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Saturday, Aug. 27, 2016

Pumpkin crop short this autumn

Wednesday, September 25, 2002

SIKESTON -- David Diebold and Donnie Beggs won't be found among the other Linuses waiting for the Great Pumpkin this Halloween.

Unlike some pumpkin growers across the country, their pumpkins are a good size this year. Although early dry spells and late heat have affected the quantity of large pumpkins, there's still plenty available for area residents to purchase this fall.

"We do have a shorter crop than usual this year," said Beggs, owner of Beggs Pumpkin Patch. "It's not only me, I think pumpkin growers in other states and the area have a shorter crop, too."

For example, most of one Indiana farmer's pumpkins are underdeveloped and struggling, no bigger than softballs. Yields are expected to be 10 percent to 20 percent less than last year in Indiana. Fortunately, Beggs and Diebold aren't experiencing these extremes.

Diebold, manager of Diebold's Orchard, recently took a trip to St. Louis and noticed what seemed like a band of dead trees and leaves. The Southeast area doesn't yield like they do up north, which can explain a difference in crop sizes, he said.

"This year we've grown an average crop, and it's a good quality," Diebold said. "I know others haven't been as lucky."

Pumpkin growers in this area haven't been as badly affected by the national drought as the rest of the Midwest, he said. Diebold compared the shape of the drought areas to that of an egg.

"The tip of the egg starts in Ste. Genevieve and widens into Southern Illinois and into Indiana," Diebold explained. "It's a band through the lower Midwest. But I just talked to a pumpkin grower in North Carolina and he's experiencing problems, too."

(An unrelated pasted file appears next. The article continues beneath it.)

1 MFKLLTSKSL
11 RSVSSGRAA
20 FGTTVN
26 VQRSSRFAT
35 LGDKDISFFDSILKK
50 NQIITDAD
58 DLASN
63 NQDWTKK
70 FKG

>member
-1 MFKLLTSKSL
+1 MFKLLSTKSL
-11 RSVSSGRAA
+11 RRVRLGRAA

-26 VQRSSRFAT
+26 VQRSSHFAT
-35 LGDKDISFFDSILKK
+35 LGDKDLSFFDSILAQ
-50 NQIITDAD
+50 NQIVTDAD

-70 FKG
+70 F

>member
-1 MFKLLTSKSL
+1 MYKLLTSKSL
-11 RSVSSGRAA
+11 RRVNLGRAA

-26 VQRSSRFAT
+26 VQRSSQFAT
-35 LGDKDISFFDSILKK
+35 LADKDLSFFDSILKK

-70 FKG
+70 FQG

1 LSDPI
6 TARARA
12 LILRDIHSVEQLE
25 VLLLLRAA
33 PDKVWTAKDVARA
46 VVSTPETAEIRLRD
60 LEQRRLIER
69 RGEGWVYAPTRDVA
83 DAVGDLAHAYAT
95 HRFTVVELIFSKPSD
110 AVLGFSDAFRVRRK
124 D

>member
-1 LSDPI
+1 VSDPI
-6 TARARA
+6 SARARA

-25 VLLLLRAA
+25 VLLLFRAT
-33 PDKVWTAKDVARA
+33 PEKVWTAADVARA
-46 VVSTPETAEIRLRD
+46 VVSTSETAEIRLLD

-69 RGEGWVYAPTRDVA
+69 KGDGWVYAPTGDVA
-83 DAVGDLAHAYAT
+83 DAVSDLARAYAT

Rather than burn and die, plants affected by little rain and extended periods of heat continue to grow but yield smaller pumpkins.

Pumpkin production is largely a local industry with little trade between states and regions. Farmers who raise pumpkins and gourds rely heavily on local sales, which is why Diebold and Beggs assured customers will have plenty of big pumpkins to choose from. For them, retailers come first, wholesalers second.

"I tell them (the wholesalers), 'I'm keeping the best ones for my customers,'" Beggs said.

Fifteen to 20 varieties of pumpkins are grown by the owners of Diebold's Orchard. They have pumpkins ranging in size this year from less than one pound to over 100 pounds.

Beggs doesn't like to talk in terms of weight, he said. "Our pumpkins are grown in the sand so they'll have a smaller weight than those grown in heavy dirt," he explained. "Our pumpkins may be the same size as those grown in heavy dirt, but weigh about three pounds lighter."

Both Diebold and Beggs agreed people are already picking out their pumpkins for the fall season. Usually the last weekend of September and the first two weeks of October are the most popular times to purchase pumpkins for the fall.

Buyers should look for a deep orange-colored pumpkin with a solid, woody stem when shopping, Diebold suggested. Of course any pumpkins missing a stem is a signal the pumpkin isn't too healthy, he added. Once purchased, a pumpkin will generally last for at least six weeks.

Although this pumpkin season hasn't been the best, there have been worse.

Beggs thinks last year's crop was worse than this year's. Diebold recalled the time 15 to 20 years ago when the Environmental Protection Agency banned a certain fungicide that every pumpkin grower was using.

"We lost an entire crop that season. The fungicide used covered all but one disease, and we got it," Diebold said. "If you ask me, pumpkins are the riskiest crop that people grow in the area."

The Associate Press contributed to this story.